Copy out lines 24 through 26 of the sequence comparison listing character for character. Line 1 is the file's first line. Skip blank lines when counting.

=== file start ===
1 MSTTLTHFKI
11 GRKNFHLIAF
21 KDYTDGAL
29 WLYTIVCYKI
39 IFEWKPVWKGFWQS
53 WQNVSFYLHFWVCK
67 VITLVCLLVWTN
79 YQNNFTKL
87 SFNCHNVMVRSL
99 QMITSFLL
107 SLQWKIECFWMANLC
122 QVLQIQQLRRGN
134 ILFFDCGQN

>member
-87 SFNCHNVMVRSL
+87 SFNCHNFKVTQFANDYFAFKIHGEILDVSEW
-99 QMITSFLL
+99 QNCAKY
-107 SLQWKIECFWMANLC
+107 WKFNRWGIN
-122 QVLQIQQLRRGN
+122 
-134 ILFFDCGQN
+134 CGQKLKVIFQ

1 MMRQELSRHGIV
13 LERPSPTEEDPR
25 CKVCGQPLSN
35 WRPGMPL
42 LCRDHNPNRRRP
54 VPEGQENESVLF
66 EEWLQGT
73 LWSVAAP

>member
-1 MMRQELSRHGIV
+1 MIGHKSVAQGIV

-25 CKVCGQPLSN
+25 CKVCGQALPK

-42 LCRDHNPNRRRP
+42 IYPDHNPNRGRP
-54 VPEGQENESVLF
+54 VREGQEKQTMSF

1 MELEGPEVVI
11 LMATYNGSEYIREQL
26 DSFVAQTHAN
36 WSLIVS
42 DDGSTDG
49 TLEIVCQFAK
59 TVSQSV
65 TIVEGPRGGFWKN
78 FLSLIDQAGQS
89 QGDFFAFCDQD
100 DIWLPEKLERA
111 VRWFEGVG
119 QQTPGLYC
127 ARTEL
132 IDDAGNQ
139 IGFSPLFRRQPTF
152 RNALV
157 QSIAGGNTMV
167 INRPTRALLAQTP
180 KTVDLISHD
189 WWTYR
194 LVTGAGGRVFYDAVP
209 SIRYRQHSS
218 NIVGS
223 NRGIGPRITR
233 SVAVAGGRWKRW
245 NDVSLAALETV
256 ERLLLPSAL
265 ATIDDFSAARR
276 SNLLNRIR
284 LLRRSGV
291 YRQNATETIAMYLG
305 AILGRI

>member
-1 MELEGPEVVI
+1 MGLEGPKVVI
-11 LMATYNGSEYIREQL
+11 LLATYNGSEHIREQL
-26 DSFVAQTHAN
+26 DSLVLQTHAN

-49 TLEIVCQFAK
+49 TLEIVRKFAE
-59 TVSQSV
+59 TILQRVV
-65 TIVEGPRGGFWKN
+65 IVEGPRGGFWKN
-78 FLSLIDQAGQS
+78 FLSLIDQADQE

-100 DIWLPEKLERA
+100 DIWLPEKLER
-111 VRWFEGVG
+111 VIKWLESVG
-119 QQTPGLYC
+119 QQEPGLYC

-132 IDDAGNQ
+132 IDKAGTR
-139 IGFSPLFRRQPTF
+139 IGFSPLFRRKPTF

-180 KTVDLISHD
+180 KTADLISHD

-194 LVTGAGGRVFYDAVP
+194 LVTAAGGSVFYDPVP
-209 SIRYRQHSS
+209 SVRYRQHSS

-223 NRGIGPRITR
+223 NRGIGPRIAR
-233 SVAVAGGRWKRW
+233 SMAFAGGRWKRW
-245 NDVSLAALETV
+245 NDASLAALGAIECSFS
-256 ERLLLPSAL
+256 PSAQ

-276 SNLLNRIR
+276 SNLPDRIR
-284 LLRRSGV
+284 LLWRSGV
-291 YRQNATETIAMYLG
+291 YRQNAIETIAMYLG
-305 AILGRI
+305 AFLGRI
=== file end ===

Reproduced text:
+134 CGQKLKVIFQ

1 MMRQELSRHGIV
13 LERPSPTEEDPR